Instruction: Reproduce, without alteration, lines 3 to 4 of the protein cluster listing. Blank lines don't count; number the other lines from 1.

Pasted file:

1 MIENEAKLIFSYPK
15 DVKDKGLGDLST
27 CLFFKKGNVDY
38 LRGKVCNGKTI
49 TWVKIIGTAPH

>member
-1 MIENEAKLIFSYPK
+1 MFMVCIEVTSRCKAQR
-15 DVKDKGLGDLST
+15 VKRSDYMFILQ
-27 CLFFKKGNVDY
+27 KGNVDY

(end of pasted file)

27 CLFFKKGNVDY
38 LRGKVCNGKTI